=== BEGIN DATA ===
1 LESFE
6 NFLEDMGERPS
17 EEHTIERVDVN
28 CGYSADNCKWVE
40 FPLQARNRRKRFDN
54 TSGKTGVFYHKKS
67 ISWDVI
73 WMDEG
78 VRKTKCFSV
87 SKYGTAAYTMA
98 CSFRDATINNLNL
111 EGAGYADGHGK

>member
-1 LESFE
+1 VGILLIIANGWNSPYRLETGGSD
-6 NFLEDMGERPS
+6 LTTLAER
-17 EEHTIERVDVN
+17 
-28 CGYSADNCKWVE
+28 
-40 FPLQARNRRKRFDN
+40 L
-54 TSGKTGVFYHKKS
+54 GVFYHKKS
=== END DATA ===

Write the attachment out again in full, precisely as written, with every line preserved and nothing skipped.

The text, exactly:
1 LESFE
6 NFLEDMGERPS
17 EEHTIERVDVN
28 CGYSADNCKWVE
40 FPLQARNRRKRFDN
54 TSGKTGVFYHKKS
67 ISWDVI
73 WMDEG
78 VRKTKCFSV
87 SKYGTAAYTMA
98 CSFRDATINNLNL
111 EGAGYADGHGK

>member
-1 LESFE
+1 VGILLIIANGWNSPYRLETGGSD
-6 NFLEDMGERPS
+6 LTTLAER
-17 EEHTIERVDVN
+17 
-28 CGYSADNCKWVE
+28 
-40 FPLQARNRRKRFDN
+40 L
-54 TSGKTGVFYHKKS
+54 GVFYHKKS